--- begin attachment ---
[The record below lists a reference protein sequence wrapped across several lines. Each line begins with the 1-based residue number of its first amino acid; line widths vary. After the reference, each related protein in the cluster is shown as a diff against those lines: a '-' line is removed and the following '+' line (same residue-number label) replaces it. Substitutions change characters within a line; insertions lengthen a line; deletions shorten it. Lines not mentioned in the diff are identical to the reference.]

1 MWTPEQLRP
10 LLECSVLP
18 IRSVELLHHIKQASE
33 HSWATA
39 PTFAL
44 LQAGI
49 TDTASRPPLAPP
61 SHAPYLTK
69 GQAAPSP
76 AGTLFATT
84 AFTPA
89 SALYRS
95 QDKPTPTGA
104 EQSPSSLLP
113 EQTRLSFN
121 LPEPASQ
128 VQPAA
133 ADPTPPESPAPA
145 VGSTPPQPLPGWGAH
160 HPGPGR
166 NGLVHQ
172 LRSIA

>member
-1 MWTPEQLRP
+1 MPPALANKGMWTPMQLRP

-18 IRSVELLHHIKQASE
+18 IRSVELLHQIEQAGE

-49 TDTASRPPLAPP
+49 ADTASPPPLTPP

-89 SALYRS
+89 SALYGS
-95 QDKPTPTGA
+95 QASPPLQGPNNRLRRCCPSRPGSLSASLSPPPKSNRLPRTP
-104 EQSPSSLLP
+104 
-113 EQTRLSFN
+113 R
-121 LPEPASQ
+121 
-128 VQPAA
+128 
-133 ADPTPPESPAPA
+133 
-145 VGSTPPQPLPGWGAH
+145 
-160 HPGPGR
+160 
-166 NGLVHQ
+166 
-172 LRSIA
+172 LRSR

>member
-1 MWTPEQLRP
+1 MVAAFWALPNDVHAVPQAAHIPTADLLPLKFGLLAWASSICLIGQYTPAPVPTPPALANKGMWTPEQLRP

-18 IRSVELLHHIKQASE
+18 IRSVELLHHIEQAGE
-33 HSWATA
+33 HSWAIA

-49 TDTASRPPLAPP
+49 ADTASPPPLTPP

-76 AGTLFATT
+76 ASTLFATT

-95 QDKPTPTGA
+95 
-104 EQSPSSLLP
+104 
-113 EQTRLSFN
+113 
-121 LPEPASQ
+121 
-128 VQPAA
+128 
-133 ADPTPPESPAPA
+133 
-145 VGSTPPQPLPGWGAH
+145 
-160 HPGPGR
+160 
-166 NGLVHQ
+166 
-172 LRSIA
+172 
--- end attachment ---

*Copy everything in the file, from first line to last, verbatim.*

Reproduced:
[The record below lists a reference protein sequence wrapped across several lines. Each line begins with the 1-based residue number of its first amino acid; line widths vary. After the reference, each related protein in the cluster is shown as a diff against those lines: a '-' line is removed and the following '+' line (same residue-number label) replaces it. Substitutions change characters within a line; insertions lengthen a line; deletions shorten it. Lines not mentioned in the diff are identical to the reference.]

1 MWTPEQLRP
10 LLECSVLP
18 IRSVELLHHIKQASE
33 HSWATA
39 PTFAL
44 LQAGI
49 TDTASRPPLAPP
61 SHAPYLTK
69 GQAAPSP
76 AGTLFATT
84 AFTPA
89 SALYRS
95 QDKPTPTGA
104 EQSPSSLLP
113 EQTRLSFN
121 LPEPASQ
128 VQPAA
133 ADPTPPESPAPA
145 VGSTPPQPLPGWGAH
160 HPGPGR
166 NGLVHQ
172 LRSIA

>member
-1 MWTPEQLRP
+1 MPPALANKGMWTPMQLRP

-18 IRSVELLHHIKQASE
+18 IRSVELLHQIEQAGE

-49 TDTASRPPLAPP
+49 ADTASPPPLTPP

-89 SALYRS
+89 SALYGS
-95 QDKPTPTGA
+95 QASPPLQGPNNRLRRCCPSRPGSLSASLSPPPKSNRLPRTP
-104 EQSPSSLLP
+104 
-113 EQTRLSFN
+113 R
-121 LPEPASQ
+121 
-128 VQPAA
+128 
-133 ADPTPPESPAPA
+133 
-145 VGSTPPQPLPGWGAH
+145 
-160 HPGPGR
+160 
-166 NGLVHQ
+166 
-172 LRSIA
+172 LRSR

>member
-1 MWTPEQLRP
+1 MVAAFWALPNDVHAVPQAAHIPTADLLPLKFGLLAWASSICLIGQYTPAPVPTPPALANKGMWTPEQLRP

-18 IRSVELLHHIKQASE
+18 IRSVELLHHIEQAGE
-33 HSWATA
+33 HSWAIA

-49 TDTASRPPLAPP
+49 ADTASPPPLTPP

-76 AGTLFATT
+76 ASTLFATT

-95 QDKPTPTGA
+95 
-104 EQSPSSLLP
+104 
-113 EQTRLSFN
+113 
-121 LPEPASQ
+121 
-128 VQPAA
+128 
-133 ADPTPPESPAPA
+133 
-145 VGSTPPQPLPGWGAH
+145 
-160 HPGPGR
+160 
-166 NGLVHQ
+166 
-172 LRSIA
+172 